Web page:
Moneymore YFC and Ahoghill YFC exchange night
Moneymore YFC took part in a Grassroots Challenge wild ideas project for their exchange night with Ahoghill YFC. The theme of their project was mini beasts. Members heard an overview of the project and a presentation on what exactly mini beasts are and why they are so important to our everyday lives. The two clubs mixed together to form small groups were they battled it out for Haribo and had their environmental knowledge tested in a game of Who Wants to be a Millionaire. The groups then got stuck into building group bug chalets and individual bug boxes which were filled with hay, bamboo shoots, and pine cones giving plenty of space for mini beasts to hide once placed outside. All of the bug chalets and boxes were taken home and members can’t wait to see what creatures make them their home over the winter months.
The first Fermanagh club to complete a wild idea was Lisbellaw YFC. They undertook a red squirrel feeder project to benefit the local red squirrel population and a community engagement officer from Ulster Wildlife’s Red Squirrels United project came to give some facts and figures about reds, their environment and their challenges. The club took their feeders to try and attract these little characters into their gardens and farms. It is hoped that next time Grassroots Challenge visits the club will get some positive outcomes from this first wild idea.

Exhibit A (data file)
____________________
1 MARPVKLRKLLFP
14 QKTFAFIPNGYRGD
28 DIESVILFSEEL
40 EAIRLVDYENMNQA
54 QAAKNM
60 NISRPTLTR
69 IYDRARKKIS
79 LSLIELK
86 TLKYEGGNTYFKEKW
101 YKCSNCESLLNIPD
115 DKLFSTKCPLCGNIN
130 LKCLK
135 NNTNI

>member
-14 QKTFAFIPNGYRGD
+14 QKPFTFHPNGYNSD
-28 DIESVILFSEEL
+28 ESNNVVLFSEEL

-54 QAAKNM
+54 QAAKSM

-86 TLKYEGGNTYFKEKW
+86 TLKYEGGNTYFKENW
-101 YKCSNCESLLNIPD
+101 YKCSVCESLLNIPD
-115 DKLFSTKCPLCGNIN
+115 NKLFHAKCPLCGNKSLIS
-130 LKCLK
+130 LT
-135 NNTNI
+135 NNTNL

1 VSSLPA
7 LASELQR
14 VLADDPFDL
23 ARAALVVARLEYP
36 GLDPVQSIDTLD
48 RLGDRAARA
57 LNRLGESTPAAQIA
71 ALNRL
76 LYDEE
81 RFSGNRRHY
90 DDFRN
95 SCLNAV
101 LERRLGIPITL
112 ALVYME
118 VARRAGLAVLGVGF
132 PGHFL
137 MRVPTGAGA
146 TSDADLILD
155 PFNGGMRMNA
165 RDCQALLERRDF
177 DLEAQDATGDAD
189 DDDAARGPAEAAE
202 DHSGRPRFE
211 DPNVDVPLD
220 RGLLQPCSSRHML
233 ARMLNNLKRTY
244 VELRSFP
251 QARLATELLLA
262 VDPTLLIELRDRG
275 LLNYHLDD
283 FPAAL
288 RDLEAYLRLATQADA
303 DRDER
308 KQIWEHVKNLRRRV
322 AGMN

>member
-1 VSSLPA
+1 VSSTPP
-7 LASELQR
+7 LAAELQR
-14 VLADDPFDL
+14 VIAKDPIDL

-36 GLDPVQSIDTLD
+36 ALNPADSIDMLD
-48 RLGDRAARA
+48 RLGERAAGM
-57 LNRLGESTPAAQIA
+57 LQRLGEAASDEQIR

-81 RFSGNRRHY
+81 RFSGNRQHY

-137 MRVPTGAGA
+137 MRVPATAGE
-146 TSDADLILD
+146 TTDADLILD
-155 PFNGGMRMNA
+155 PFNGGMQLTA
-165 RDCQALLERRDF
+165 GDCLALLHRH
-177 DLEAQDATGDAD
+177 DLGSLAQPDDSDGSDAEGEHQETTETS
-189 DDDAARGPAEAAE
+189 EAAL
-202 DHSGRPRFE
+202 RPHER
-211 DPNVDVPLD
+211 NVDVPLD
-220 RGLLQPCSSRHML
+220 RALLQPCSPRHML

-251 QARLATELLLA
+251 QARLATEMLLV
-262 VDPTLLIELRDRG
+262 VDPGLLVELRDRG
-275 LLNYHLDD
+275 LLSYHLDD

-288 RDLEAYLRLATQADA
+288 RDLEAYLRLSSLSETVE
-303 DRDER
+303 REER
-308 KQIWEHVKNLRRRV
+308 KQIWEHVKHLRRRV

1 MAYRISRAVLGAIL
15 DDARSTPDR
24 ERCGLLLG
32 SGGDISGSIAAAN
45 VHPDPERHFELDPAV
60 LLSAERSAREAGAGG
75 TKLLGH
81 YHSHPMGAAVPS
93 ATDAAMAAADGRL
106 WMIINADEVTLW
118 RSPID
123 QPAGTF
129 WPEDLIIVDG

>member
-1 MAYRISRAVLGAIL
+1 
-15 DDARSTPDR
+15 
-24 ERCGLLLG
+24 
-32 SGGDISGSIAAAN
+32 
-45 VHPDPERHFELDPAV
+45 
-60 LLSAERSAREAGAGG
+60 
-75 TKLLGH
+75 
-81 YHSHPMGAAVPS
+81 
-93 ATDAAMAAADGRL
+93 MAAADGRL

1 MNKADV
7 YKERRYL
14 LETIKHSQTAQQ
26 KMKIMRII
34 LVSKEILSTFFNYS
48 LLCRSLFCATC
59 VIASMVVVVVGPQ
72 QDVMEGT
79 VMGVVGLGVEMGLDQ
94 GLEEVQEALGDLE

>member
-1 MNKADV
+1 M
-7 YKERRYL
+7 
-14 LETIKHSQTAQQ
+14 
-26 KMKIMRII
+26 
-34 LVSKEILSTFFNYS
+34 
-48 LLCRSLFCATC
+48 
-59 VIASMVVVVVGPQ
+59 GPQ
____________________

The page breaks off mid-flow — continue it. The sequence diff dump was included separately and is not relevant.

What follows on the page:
Straid YFC welcomed Shona to give a short introductory presentation on the Grassroots Challenge and the wide variety of projects they could undertake. The members worked in small groups to brain storm projects they would like to complete and came up with great ideas such as offering to help with gardening for elderly community members to holding building workshops for everyone to attend. The club then had a fun round of Blockbusters and a great night and came away enthused about getting stuck into the challenge.
Find out more at www.ulsterwildlife.org/grassroots.